Toy Soldiers Ever since the beginning of time people have been dressing in ways that describe their cultural background, social status, and sometimes even their religion. I do not see why this deep tradition should be changed, throwing children of different backgrounds all into the same unifying clothing. I did not go to a school where I had to wear a uniform, so I do not exactly have a firsthand idea of what it would be like to wear one. I do know though, that I would feel uncomfortable. The way I dress is something that I take pride in and put effort into.
That might sound corny, or strange, but I really do not give a damn! I enjoy looking good, everybody does, however not everybody will admit it. As a senior in high school I was voted best dressed, a huge accomplishment if you went to the school that I did. All of my friends, all of the girls that I was interested in, and even most of the teachers dressed with a certain passion, the passion to impress others with their outward appearance. While reading a recent article in the Chicago Tribune by Lauren Waters, I found that Dr. Harold Goldstein held the same opinions on the subject of school uniforms as I do. Dr.
Goldstein is the school superintendent of the Bethlehem Trinity Lutheran School System, in Poughkeepsie, NY. Dr. Goldstein was asked to make a speech for the National Reading Council on the topic of school uniforms, in the article he was quoted as saying: “In all of the fifteen years I have been teaching, I have never seen a school that resembles an institution atmosphere as much as the B.T.L.S.S. At first we believed that the school uniform would improve academics and increase order in the classroom, but in reality, we now have an UN-spirited group of children who no longer enjoy attending their own school”(Waters, 121). In this case, the school not only had a decrease in academics, it was turned into an almost drone like atmosphere. I feel that if school uniforms were implemented, this passion and desire to look good would be diminished. I mean, how much control can you possibly have with your appearance, when you are told what to wear.
Originality is something that would also be destroyed. There would be no more trend setters, or fashion experimentation. Thus, style would come to a complete halt! Now I know that I am making this all sound very dramatic, but I am trying to make a point here. Also, as I said in the introduction, many people dress in affiliation with their religion or culture. If school uniforms were brought into effect, what would happen to the Jewish kids that had to wear a Yamalka? Could Muslim children wear head wraps, or could Christians even wear crosses? This is another problem that would arise. Christopher Bishop, a writer for Time Magazine, researched the idea of having school uniforms in several Texas public schools. Bishop found the biggest problem was for the children of the Middle East, who were unable to wear their traditional wraps and cultural robes. “..in most cases the children were forced to just up and change schools, and move to different community”(Bishop, 77).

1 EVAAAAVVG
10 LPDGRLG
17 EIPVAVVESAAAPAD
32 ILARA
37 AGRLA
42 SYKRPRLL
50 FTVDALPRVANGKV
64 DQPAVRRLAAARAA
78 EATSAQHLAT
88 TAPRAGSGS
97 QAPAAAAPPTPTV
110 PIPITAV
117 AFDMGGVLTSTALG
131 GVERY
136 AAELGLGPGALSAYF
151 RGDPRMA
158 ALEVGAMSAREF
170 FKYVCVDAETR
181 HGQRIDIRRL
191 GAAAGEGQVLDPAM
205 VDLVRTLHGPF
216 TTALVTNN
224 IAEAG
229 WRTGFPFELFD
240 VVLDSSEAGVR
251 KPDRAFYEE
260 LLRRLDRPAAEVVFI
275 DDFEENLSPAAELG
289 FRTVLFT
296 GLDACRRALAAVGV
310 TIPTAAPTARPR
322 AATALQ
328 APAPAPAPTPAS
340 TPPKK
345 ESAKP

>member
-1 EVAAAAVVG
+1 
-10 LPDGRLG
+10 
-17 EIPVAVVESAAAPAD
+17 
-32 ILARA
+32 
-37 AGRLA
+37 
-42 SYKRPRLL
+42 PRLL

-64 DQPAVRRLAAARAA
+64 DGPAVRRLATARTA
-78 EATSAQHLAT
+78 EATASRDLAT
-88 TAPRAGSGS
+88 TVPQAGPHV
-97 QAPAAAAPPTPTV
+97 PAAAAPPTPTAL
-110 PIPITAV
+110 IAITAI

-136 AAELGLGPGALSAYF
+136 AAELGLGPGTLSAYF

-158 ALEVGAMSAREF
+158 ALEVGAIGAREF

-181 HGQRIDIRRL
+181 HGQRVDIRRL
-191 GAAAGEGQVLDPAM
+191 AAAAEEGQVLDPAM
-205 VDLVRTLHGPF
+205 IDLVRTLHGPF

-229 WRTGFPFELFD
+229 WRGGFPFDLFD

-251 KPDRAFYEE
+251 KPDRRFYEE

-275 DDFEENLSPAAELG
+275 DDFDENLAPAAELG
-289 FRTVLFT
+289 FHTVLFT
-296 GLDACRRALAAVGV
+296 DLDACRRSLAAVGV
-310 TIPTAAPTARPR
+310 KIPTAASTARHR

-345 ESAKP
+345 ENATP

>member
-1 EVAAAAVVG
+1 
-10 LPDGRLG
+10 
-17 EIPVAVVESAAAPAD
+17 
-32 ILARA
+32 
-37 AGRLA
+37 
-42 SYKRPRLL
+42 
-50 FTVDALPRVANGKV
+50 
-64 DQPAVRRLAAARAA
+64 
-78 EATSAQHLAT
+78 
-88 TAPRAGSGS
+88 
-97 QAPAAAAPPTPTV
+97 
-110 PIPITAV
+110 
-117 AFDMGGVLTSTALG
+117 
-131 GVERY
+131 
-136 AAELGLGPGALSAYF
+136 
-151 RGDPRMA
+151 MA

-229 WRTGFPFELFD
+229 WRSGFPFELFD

Kids would always be trying to squeeze a little more freedom out of the system. Where do you draw the line? What is wrong with kids dressing in all black with fishnet stalking on their arms? In my opinion, nothing, it is just different. Let kids express themselves. Let the Indians wear their full body sheets, and the cowboys wear their oversized belt buckles. The childs clothing is not whats causing the problem; it is their upbringing.
The final problem that I see with school uniforms, or atlas the last one I can think of, is money. I do not have the faintest idea how some people can see school uniforms as being cheaper. It is not like the kids are going to wear those ugly things everywhere. What kind of social leper is going to wear blue trousers and penny loafers to play ball on the weekend? Parents are still going to have to fork out money for regular clothes. Also, what happens when an article of the uniform gets ripped, torn, or stained? There goes a bunch more money for replacements.
In a recent pole taken in New York of 1,000 parents who had to wear school uniforms in the past and are now faced with dilemma of sending their children to school that has uniforms, 78% said that they would not be in favor of putting their kids in uniforms. The biggest reason was found to be because of money problems. I can see how some people would vote for school uniforms, but I still do not think it would be an intelligent choice. The negatives brought on by having school uniforms outweigh positives by far. Why do we feel this need to make everybody look the same, we are not, and in many ways. Leave the uniform to the military, not the classroom.